IITs and IIMs are the most difficult educational institutions in India to get in, but over the last few years it turns out that they are also quite easy to leave.
Last year, the then Human Resources Development (HRD) Minister Smriti Irani had said that about 2000 students had left the IITs without completing their courses between 2012 and 2015; on Sunday, The Times of India reported that the trend continued during 2014-2016 too.
The only difference this time is that the IIMs too have been added to the list. Reportedly about 2000 students in IITs and IIMs didn't finish their courses during 2014-16.
Some of the numbers may have overlapped because of the overlapping years, however, the critical point is that IITs, which have the highest entry-barriers for engineering education in the country, are unable to retain all the students that they admit because all of the latter are not able to cope with the academic rigour expected of them. The situation, although at a lower scale because the overall numbers are lower, is similar with the IIMs too.
So, it's time to raise the all-important question once again - why does this happen, particularly when IITs and IIMs are India's best gateways to highly rewarding professional careers?
The IITs or the HRD ministry is yet to come out with disaggregated data on the drop-outs; but, past evidence points to the most obvious: students are unable to cope with the demands of education in these institutions. There are two obvious reasons - one, not all the students who crack the joint entrance examinations are good enough to study in these institutions; and two, those who gain entry through reservations find the standards too high to cope with.
In 2015, it was reported that about 90 per cent of the students that IIT Roorkee gave a second chance to after expelling them for poor performance were from backward categories (SCs, STs and OBCs). The reasons were not too hard to find. Reporting on the alleged suicide of a student at IIT Mumbai in 2014, DNA had reported that about about 56 percent of students at the institution under reserved categories felt discrimination. Moreover, about 60 percent of them also felt more pressured by academics than the general category students. Their difficulty showed up in their CGPA (Cumulative Grade Point Average) as well — while the average CGPA for the general category students was 8.09, for the OBC-students it was 6.6, and for the SC/ST, 5.9.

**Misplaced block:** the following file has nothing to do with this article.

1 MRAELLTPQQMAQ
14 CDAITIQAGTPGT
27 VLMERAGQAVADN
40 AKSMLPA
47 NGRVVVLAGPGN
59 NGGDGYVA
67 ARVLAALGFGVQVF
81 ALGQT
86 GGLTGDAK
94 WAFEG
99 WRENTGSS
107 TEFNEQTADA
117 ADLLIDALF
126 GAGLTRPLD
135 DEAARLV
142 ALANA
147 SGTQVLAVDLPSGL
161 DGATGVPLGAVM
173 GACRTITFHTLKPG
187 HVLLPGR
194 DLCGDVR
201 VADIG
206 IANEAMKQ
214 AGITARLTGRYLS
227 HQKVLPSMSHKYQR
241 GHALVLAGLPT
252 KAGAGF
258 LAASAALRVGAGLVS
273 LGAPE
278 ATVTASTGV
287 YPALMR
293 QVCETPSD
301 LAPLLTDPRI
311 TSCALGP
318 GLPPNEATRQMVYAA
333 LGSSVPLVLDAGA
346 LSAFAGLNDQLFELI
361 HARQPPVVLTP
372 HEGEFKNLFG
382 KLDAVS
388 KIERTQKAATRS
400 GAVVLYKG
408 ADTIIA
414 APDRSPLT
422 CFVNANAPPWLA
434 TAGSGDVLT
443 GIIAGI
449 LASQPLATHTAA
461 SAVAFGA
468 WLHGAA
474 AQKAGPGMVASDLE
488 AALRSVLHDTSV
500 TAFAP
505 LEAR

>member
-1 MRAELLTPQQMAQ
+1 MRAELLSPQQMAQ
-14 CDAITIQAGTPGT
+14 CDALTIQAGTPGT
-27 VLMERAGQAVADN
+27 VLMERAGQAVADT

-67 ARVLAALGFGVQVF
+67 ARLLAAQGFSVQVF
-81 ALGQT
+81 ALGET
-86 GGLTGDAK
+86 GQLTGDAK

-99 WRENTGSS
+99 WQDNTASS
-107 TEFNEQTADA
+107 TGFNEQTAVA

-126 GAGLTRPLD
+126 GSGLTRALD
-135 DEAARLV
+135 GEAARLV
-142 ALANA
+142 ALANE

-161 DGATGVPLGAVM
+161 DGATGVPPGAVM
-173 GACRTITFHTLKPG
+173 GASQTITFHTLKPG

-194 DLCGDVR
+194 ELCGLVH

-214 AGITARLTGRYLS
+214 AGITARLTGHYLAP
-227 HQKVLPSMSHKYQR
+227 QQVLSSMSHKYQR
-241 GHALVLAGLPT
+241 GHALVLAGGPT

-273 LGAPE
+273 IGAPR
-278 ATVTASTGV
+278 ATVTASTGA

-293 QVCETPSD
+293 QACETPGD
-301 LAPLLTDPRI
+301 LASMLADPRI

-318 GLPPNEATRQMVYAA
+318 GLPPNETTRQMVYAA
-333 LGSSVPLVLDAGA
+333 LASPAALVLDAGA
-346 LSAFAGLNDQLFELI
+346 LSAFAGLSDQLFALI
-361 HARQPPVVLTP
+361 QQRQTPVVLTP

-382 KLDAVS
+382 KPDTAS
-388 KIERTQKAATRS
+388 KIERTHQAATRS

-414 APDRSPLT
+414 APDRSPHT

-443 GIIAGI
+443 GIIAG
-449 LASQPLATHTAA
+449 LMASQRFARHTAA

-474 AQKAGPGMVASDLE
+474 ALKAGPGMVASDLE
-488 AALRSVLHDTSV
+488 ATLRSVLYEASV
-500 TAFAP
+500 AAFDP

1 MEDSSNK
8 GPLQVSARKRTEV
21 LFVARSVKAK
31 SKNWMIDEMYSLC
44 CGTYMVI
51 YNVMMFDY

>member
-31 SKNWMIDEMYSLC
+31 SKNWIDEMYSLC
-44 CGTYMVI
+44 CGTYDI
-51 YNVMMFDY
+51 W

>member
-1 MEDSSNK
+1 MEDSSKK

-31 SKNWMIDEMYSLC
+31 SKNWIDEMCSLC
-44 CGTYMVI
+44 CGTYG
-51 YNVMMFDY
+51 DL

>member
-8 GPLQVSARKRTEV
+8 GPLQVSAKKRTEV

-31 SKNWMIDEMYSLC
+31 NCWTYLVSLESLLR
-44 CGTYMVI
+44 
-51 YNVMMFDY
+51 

Drop-out in professional colleges is not uncommon, but such large numbers, that too from the most prestigious institutions that give the best career-headstart in India is puzzling. Obviously, after the entry, some find themselves below par on academics. And they include both students who get through the absolute "merit" route and through affirmative action.
The problem with the "merit" students who are unable to cope with the academic standards is in fact the problem with the Joint Entrance Examination (JEE) itself. It's still coaching-driven and there's no filter to see if all the students who crack the JEE, the toughest in the country, are really fit enough to study in the IITs.